Saturday, June 28, 2008

Young people: Voting is your right -- and your responsibility

(Originally published 6/28/08)

Is Election Day voter registration a good idea?

Yes, says Tim Russert’s son, Luke –- especially as a means of increasing young voter turnout.

Luke argued this week on CNN that if it was easier for young people to vote, more of them would do it.

Yes, they would. But would that necessarily be a good thing for the country?

I say no.

I once believed that Americans should be required to vote. Regular readers out there know how I feel about citizens’ responsibility to participate in their government.

But I no longer believe in compulsory voting – and it’s because of how I feel about citizens’ responsibility to participate in their government.

Voting isn’t like going to the corner store to pick up milk (or, in the case of some college students, beer), or downloading this week’s No. 1 song to your iPod.

Voting is a solemn responsibility that Americans have an obligation to take seriously. We’re not voting for Student Council when we choose our local, state and federal officials, and we’re not picking a Homecoming Queen or Prom King when we elect a president.

At least, we shouldn't be.

And that’s why we should invest time and effort in making our choices – and if we won’t take the time and make the effort on our own, our system should encourage us to do so. Early registration, which requires voters to be deliberate about their intention to vote, is a reasonable component of that system.

Luke Russert said he believes the youth vote has increased over the last three election cycles because the Internet has made political information more accessible to his generation and allowed young voters the opportunity to “be very engaged in the political process.”

“Even kids who went into business who are only interested – or just interested in art or other aspects of – in college life, they would read up on politics, more so this election than in the past,” he said.

(What? Even business students are reading up on this election? Wow, it is exciting!)

So why won’t young non-voters engage?

“I think, one, you’re going to have kids who are just apathetic, who really don’t care, who would rather go to a party or think about a sports game rather than actually voting,” he said. “…You can almost say that the motto for kids in politics is ‘Whatever.’ What you hear a lot amongst college kids is, ‘Whatever, man, whatever, I don’t care, it’s not that big a deal to me.’”

Luke lauded Election Day voter registration as “one of the best things individual states can do to get young people to the polls.”

“If you’re in college and there’s a ticket party, there’s always more kids at the ticket party who buy at the door than having to buy it in advance,” Luke said. “I think that could translate into young people voting.”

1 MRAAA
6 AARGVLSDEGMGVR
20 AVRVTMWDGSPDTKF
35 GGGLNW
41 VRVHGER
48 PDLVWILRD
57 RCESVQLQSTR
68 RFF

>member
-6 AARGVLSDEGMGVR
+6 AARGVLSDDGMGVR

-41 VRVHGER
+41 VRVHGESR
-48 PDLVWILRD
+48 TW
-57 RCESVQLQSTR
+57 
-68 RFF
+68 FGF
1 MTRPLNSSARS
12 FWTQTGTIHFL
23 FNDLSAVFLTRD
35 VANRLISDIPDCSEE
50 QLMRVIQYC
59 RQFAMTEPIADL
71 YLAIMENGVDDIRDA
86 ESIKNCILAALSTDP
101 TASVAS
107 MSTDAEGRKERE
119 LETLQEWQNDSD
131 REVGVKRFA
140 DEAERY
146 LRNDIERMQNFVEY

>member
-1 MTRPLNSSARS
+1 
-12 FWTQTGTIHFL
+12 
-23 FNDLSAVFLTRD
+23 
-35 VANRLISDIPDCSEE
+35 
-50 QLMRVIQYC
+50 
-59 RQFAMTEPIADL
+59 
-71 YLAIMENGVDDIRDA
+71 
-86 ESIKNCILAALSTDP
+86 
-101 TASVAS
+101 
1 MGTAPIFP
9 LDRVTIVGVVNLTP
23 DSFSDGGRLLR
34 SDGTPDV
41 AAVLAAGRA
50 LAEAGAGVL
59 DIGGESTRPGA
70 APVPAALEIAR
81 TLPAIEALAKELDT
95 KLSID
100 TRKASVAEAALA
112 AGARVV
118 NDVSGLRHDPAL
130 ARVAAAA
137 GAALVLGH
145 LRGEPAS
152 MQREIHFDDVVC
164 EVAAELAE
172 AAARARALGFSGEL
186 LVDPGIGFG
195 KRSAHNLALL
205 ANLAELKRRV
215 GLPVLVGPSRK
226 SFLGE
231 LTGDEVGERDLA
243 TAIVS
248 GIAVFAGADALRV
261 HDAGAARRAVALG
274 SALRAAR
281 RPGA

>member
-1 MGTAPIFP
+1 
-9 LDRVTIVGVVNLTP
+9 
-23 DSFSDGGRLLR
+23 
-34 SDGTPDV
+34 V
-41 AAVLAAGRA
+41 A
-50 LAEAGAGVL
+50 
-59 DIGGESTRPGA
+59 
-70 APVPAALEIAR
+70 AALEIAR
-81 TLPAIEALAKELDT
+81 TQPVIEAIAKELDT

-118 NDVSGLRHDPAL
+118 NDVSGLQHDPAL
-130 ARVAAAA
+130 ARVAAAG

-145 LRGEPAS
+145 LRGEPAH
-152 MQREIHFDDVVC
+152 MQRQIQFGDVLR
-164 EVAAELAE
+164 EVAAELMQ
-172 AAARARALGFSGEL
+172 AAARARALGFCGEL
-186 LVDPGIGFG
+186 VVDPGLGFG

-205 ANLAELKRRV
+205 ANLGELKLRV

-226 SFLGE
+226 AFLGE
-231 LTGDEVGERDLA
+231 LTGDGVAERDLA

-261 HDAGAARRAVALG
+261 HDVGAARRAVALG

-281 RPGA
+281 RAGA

But polling places aren’t ticket parties, or keggers or anything else cavalier. So why should America make it easier for those who haven’t made their government a priority – and who actually actively avoid political issues and debate – to have a stake in picking her leaders?

I agree with Luke on the endgame: "It’s so, so important for young people to have a stake in this election right now and just in their democracy,” he said.

Yes, it is – important enough for them to prepare and educate themselves to participate in that democracy. And not just “right now,” but all the time.

Saturday, June 21, 2008

Well-behaved wives rob voters of authenticity

(Originally published 6/21/08)

The national media must be sick of writing about John McCain and Barack Obama, because this week, it was all about the ladies.

Michelle Obama appeared on The View Thursday to talk, among other things, about panty hose, whether Barack still takes out the trash (he doesn’t) and what she meant by that infamous proud-of-my-country remark.

Politicos nodded in knowing approval at the “remodeling” of Michelle Obama, like she’s some sort of rental house that needs to be updated.

Meanwhile, Cindy McCain traveled to Vietnam as part of her work with Operation Smile, a non-profit medical charity for needy children in developing nations. She clarified her remarks about Michelle’s proud-of-my-country statement, still insisting she wasn’t trying to start a catfight.

It took a sound bite from ubiquitous political talking head Larry Sabato to shock me into understanding how much this bothers me – and why.

Asked about the move to “remodel” Michelle, Sabato said, “If you’re a candidate for first lady, probably the best thing you can be is innocuous.”

First of all, since First Ladies are not elected, there is no such thing as a “candidate for first lady.”

Secondly, “the best thing you can be is innocuous?”